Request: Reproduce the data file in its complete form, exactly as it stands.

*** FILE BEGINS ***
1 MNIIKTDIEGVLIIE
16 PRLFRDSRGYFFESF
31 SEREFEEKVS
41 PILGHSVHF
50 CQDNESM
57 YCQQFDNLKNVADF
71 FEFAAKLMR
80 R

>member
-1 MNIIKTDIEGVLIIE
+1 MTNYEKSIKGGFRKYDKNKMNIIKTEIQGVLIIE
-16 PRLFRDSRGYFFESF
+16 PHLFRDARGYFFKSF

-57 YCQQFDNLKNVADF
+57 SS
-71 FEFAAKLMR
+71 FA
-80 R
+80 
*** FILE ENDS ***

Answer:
1 MNIIKTDIEGVLIIE
16 PRLFRDSRGYFFESF
31 SEREFEEKVS
41 PILGHSVHF
50 CQDNESM
57 YCQQFDNLKNVADF
71 FEFAAKLMR
80 R

>member
-1 MNIIKTDIEGVLIIE
+1 MTNYEKSIKGGFRKYDKNKMNIIKTEIQGVLIIE
-16 PRLFRDSRGYFFESF
+16 PHLFRDARGYFFKSF

-57 YCQQFDNLKNVADF
+57 SS
-71 FEFAAKLMR
+71 FA
-80 R
+80 